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a brief ride on my train of thought

musings of the homebound mind by jim "shu" carroll

of presents and presence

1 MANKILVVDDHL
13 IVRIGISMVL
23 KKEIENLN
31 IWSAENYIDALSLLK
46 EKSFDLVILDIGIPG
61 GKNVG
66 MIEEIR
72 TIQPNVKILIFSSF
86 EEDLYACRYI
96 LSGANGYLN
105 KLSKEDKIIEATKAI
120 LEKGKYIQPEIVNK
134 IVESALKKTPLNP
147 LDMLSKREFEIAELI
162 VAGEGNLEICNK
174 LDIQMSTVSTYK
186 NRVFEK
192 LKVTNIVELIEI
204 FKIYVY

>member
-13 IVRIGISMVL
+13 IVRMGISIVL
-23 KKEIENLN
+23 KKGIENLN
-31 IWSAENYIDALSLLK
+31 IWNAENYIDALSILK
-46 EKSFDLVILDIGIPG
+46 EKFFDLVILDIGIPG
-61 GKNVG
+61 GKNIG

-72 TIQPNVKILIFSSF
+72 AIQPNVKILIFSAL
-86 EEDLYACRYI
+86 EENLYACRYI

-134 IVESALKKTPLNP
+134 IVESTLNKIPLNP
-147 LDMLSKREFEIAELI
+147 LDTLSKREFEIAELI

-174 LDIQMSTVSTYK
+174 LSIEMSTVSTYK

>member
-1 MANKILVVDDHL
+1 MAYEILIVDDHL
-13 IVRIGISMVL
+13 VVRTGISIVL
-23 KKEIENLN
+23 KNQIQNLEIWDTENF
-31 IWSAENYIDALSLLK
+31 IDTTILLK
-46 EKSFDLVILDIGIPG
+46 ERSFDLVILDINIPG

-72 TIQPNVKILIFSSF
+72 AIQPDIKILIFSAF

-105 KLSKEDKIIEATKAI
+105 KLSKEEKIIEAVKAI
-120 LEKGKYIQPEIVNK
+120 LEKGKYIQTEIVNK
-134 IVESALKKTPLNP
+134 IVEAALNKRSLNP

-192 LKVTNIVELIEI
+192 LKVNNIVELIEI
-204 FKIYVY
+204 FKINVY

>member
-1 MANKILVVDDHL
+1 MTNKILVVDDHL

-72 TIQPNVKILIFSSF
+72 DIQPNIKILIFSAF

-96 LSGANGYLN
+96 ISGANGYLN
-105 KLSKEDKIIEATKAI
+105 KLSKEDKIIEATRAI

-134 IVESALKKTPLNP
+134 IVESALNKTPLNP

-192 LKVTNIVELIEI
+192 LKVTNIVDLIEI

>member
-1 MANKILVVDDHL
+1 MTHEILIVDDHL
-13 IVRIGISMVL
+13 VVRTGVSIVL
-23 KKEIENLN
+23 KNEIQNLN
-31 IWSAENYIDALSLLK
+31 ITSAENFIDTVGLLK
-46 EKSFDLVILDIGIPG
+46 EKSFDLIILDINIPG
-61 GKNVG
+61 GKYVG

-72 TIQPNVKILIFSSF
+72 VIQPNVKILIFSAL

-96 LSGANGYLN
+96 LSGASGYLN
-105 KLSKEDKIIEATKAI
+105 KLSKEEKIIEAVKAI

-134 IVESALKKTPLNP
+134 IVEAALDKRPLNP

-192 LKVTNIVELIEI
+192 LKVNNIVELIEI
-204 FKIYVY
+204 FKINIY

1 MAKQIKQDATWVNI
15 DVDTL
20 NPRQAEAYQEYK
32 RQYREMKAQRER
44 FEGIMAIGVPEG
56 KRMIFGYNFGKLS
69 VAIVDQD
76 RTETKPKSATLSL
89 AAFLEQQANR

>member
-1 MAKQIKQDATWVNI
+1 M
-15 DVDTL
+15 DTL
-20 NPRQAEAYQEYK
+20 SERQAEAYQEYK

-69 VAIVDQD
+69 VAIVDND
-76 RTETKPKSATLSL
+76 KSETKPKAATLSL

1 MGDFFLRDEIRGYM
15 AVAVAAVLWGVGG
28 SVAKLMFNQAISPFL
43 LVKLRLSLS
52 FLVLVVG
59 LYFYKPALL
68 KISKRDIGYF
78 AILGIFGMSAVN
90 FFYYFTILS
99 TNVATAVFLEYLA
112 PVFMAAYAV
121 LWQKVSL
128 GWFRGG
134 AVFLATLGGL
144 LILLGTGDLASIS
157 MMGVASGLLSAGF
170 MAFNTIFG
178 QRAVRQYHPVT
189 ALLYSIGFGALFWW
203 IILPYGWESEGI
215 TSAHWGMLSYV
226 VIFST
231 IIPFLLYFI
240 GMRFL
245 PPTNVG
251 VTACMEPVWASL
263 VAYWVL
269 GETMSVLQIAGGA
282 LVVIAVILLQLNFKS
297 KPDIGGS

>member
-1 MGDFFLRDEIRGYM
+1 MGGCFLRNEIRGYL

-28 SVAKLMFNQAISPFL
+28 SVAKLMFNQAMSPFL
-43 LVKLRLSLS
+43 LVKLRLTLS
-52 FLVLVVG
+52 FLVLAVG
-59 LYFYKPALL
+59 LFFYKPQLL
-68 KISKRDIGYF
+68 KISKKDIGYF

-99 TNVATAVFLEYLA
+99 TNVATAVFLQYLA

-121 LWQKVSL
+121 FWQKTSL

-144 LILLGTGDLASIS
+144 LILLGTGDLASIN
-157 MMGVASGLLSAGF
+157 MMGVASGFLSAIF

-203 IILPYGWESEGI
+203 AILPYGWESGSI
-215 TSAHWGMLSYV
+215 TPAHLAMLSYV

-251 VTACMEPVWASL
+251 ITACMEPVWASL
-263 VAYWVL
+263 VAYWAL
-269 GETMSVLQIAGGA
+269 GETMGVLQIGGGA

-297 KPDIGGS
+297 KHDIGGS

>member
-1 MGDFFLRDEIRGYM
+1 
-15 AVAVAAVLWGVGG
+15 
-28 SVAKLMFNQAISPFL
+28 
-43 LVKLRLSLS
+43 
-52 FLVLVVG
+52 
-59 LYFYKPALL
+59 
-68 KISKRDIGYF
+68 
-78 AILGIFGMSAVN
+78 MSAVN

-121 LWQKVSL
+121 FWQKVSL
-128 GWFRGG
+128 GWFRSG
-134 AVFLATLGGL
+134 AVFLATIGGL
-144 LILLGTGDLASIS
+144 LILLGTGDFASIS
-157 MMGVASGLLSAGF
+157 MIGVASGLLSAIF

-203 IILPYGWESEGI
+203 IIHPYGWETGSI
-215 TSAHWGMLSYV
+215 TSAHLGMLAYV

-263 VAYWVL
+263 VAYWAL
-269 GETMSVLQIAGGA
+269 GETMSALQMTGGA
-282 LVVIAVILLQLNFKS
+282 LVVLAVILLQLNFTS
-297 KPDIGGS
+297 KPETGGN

it occurs to me that birthdays are like air. or space, or food: they don't seem all that important unless you don't have enough. when we humans are little, our families celebrate each birthday as if it is some marvelous accomplishment; the ultimate version of everybody gets a trophy. "way to go, kid! you woke up one more time!" and sure, i know the celebration is of the individual and their presence and their birth and the story they create as part of the family or the workplace or the world in general. i get it. in addition to the mundane nature and sense of obligation that attends birthdays, they also serve to remind me that we live in a rampant, unchecked consumerist society. we are conditioned from an early age that birthday = presents. and cake. and ice cream. and balloons. all stuff that i feel obligated to purchase in your honor on your birthday and fully expect you to purchase to celebrate the wonder of me on my birthday. in this country alone we have 330 million little holidays every single year. so your "unique personal holiday" today is shared by only 904,000 other little miracles just within the confines of these here united states. as they say, "you're unique, just like everyone else". i remember the day that each of my children came into this world. i remember my sense of wonder at the miracle of biology. even in my apprehension and fear i also felt gratitude to be living in a society where this totally natural event occurs in the presence of so much readiness for complication, or difficulty; where the likelihood of a positive outcome is almost guaranteed. i distinctly remember feeling the weighty burden of having fomented the invitation of another soul to this ball of confusion - still so terribly out of balance and rife with pitfalls and disappointments every bit as real as its readily-apparent beauty. i have attained a vantage point at which birthdays pass like the telephone poles seen through the windshield of johnny bond's hot rod lincoln. it was late in the process that i even noticed the logarithmic nature of the acceleration. my grandchildren still look into an incalculable future of days and weeks and seasons and cannot see their next birthday for the curvature of the earth. mine arrives, inevitably surprising, like the appearance of christmas candy before halloween, and every bit as welcome. it's not that i fear death. i suspect by the time it arrives i will find it a welcome change from the cyclic absurdities of holidays, presidents, and plagues. and birthdays. (note to the reader: i'm not entirely sure if this is a work of fiction, or if i stubbed my toe on something in my brain. it is what it is, eh?)


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